"All American leaders and people know what is going on in Iraq," said Hassan Suneid, a member of Iraqi Prime Minister Nouri al-Maliki's Dawa Party on Sunday. Senator John McCain's surprise visit to Baghdad, he said, was "only for the sake of his candidacy."
McCain, who is making his eighth trip to Iraq since the U.S. invaded the country in 2003, arrived on Sunday, although for security reasons, only a handful of Iraqis had been made aware of his visit. "Unfortunately," said Faleh Hassan Shansal, a member of the parliamentary bloc loyal to radical Shi'ite cleric Moqtada Sadr, "all American politicians and leaders sneak into Iraq in the darkness, without letting anyone know."
The U.S. Embassy, citing security concerns, has not released McCain's itinerary, but he is expected to meet with Gen. David Petraeus, the top U.S. commander in Iraq and author of the "surge" strategy backed by McCain, as well as with some Iraqi officials. But by entering Iraq unannounced, staying about a day, and leaving before many Iraqis will even know he was there, chances are slim that the Arizona Senator will learn much he didn't already know.
McCain is being accompanied by Republican Senator Lindsay Graham and former Democratic vice presidential candidate Joe Lieberman, who broke with his party in large part over his support for the war. Both men are strong supporters of McCain's campaign for president. Perhaps recognizing that the visit might be perceived as a campaign stop rather than a Senate fact-finding mission, McCain has no plans to meet with the media while in Iraq.
McCain's trips have not always garnered the kind of publicity he may have liked. In early 2007, as the U.S. troop surge was getting underway, he pointed to his trip to a Baghdad market as proof that it was possible to "walk freely" in Baghdad, and that the media was not providing Americans with a full picture of the situation in Iraq. It was soon revealed that McCain had been accompanied on his market trip by two attack helicopters and dozens of American soldiers, calling into question his grasp of the situation.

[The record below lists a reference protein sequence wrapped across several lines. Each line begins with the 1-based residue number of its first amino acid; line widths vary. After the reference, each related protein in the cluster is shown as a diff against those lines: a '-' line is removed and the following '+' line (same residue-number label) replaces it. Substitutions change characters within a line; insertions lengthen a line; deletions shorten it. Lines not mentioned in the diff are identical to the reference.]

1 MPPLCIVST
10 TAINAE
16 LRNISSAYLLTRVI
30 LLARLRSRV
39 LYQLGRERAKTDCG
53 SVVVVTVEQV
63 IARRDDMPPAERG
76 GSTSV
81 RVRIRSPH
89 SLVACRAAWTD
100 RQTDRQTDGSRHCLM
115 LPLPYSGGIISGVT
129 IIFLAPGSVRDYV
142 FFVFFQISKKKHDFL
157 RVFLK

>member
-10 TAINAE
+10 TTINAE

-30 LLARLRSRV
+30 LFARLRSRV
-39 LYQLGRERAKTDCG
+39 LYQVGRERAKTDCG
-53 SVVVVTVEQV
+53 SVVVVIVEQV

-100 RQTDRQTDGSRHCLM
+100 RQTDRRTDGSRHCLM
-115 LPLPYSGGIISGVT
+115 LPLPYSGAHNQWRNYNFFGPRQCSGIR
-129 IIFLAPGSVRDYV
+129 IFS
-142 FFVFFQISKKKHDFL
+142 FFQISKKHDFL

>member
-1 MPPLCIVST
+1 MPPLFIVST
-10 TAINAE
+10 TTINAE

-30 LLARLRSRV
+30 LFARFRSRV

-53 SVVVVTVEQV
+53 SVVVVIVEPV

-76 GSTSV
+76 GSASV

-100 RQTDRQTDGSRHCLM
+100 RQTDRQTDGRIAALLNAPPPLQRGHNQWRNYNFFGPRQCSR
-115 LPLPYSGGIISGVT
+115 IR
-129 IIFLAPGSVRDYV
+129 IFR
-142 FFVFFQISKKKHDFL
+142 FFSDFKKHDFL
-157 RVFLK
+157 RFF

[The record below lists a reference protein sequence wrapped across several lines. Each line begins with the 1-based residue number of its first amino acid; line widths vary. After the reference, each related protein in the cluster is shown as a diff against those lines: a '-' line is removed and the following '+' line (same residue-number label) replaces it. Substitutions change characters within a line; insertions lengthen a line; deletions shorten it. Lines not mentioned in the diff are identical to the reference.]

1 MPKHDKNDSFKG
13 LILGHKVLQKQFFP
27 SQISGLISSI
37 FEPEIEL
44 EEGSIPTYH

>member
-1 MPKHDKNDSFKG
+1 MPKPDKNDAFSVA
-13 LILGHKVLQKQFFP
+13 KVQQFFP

That embarrassment has since been softened somewhat by the drop in violence that began in mid-2007, although violence levels have begun rising again in recent months. But, while McCain's strong support for the surge has set him apart from his potential Democratic opponents and even from many Republicans, the perception in the U.S. that McCain offers a significantly different approach to Iraq than can be expected from his rivals is not shared by many Iraqis. They see more similarities than differences among U.S. politicians, and are not expecting much to change in 2009.
"Things will never change, whether Clinton or Obama or McCain comes to the White House," said Suneid. "Whoever is in the White House will continue the American agenda."